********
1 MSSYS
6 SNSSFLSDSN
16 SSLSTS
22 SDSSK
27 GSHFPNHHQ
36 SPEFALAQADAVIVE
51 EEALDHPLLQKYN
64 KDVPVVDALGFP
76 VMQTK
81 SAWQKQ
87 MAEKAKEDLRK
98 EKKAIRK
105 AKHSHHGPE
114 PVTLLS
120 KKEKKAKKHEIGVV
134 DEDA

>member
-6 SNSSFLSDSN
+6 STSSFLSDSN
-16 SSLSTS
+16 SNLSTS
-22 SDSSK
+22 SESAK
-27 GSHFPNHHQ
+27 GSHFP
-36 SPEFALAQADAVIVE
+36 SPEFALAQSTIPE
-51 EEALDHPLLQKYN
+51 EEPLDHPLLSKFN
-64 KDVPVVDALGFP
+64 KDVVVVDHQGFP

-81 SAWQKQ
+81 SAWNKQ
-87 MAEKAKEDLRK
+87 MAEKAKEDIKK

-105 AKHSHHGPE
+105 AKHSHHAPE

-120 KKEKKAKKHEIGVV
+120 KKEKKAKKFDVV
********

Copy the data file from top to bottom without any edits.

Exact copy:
1 MSSYS
6 SNSSFLSDSN
16 SSLSTS
22 SDSSK
27 GSHFPNHHQ
36 SPEFALAQADAVIVE
51 EEALDHPLLQKYN
64 KDVPVVDALGFP
76 VMQTK
81 SAWQKQ
87 MAEKAKEDLRK
98 EKKAIRK
105 AKHSHHGPE
114 PVTLLS
120 KKEKKAKKHEIGVV
134 DEDA

>member
-6 SNSSFLSDSN
+6 STSSFLSDSN
-16 SSLSTS
+16 SNLSTS
-22 SDSSK
+22 SESAK
-27 GSHFPNHHQ
+27 GSHFP
-36 SPEFALAQADAVIVE
+36 SPEFALAQSTIPE
-51 EEALDHPLLQKYN
+51 EEPLDHPLLSKFN
-64 KDVPVVDALGFP
+64 KDVVVVDHQGFP

-81 SAWQKQ
+81 SAWNKQ
-87 MAEKAKEDLRK
+87 MAEKAKEDIKK

-105 AKHSHHGPE
+105 AKHSHHAPE

-120 KKEKKAKKHEIGVV
+120 KKEKKAKKFDVV